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Aug. 9, 2022

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Heritage’s Cade Gardner jumps into community service

Football lineman offers to help where needed

By , Columbian sports reporter
Published:

When Clark County schools announced a six-week shutdown on March 13 — that later morphed into a rest-of-year closure — Heritage senior Cade Gardner’s first thoughts were with his community.

“If anybody needs help getting food or daily necessities, please DM me; I want to help,” Gardner tweeted.

This didn’t surprise anybody who knows Cade Gardner. The 6-foot-1, 250-pound football lineman is a silent leader. His desire to give back to the community, nurtured in youth football, is unrelenting.

“Cade has a big heart; that’s the bottom line,” Heritage athletic director Erik Gonzalez said. “He’s not the kid that’s the rah-rah guy, but he’s definitely an inspiration, a leader by example.”

Gardner says he has logged more than 200 hours of community service in high school. He’s helped with Relay for Life, The Water Project and organized a blanket drive. Recently, he’s offered to wash cars for members of the community.

“I just want to put a smile on their face. You helped someone, made their day easier,” Gardner said. “That’s such a cool thing. That’s what makes memories for me.”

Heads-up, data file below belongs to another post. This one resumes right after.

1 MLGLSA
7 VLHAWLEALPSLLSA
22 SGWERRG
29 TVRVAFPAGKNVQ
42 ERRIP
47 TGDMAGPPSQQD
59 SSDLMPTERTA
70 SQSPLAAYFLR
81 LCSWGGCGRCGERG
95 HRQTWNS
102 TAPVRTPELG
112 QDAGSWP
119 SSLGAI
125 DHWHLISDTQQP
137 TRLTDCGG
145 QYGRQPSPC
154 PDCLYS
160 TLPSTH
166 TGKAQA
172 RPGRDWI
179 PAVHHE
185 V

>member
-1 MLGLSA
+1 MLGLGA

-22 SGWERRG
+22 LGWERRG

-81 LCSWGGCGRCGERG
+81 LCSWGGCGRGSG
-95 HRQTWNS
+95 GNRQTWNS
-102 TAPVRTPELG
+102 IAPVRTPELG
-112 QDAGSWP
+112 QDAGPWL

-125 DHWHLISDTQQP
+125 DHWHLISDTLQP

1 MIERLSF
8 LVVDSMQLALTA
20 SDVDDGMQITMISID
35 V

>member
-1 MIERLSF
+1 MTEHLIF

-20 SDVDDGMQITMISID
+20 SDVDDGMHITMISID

Gardner’s community-first mentality is most apparent on the football field. He’s headed to the University of Jamestown in North Dakota to play offensive line next year but Gardner’s contributions are always bigger than talent alone.

The gridiron, after all, is what ignited his drive to help. In Clark County Youth Football, the team helped pick up trash around the field after practice.

“I didn’t really understand it at first,” Gardner explained. “But I’ll always remember that and I always think about that.”

His willing servanthood has persisted in locker rooms throughout his playing career. He’s the guy hauling equipment and picking up after other teammates.

“It’s always been from the heart for him,” Gonzalez said.

Gardner’s parents have been a motivating factor. His father is an electrical bidder and his mother is a general manager at Main Street Marijuana. He’d like to follow suit into the world of business and will pursue the degree in college.

“They get stressed out but they never give up,” Gardner said. “That’s something I’ve always paid attention to.”

He also draws inspiration from those in the community who continue to give back even when times are tough. In particular, he saw the community fully get behind the football team when Heritage was selling $25 fundraiser cards that gave discounts to various businesses in the area. The money raised went toward team meals, gear and equipment for the team.

“It really shows how generous people around the Heritage area are,” Gardner said. “When that money has real meaning to someone and they’re willing to invest in you and the team that means a lot. It really brings everybody closer.”

Columbian sports reporter

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